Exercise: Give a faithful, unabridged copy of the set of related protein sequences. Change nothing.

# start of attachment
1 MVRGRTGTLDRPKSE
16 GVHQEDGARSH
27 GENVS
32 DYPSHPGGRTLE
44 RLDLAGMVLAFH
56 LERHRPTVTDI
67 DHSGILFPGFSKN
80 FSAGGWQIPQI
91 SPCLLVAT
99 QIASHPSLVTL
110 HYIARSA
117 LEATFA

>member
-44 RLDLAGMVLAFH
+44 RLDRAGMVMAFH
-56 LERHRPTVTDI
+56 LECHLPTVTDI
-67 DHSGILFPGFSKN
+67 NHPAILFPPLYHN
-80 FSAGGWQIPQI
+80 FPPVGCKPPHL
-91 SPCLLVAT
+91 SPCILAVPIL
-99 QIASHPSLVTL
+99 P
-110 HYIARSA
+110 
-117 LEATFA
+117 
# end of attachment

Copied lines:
1 MVRGRTGTLDRPKSE
16 GVHQEDGARSH
27 GENVS
32 DYPSHPGGRTLE
44 RLDLAGMVLAFH
56 LERHRPTVTDI
67 DHSGILFPGFSKN
80 FSAGGWQIPQI
91 SPCLLVAT
99 QIASHPSLVTL
110 HYIARSA
117 LEATFA

>member
-44 RLDLAGMVLAFH
+44 RLDRAGMVMAFH
-56 LERHRPTVTDI
+56 LECHLPTVTDI
-67 DHSGILFPGFSKN
+67 NHPAILFPPLYHN
-80 FSAGGWQIPQI
+80 FPPVGCKPPHL
-91 SPCLLVAT
+91 SPCILAVPIL
-99 QIASHPSLVTL
+99 P
-110 HYIARSA
+110 
-117 LEATFA
+117 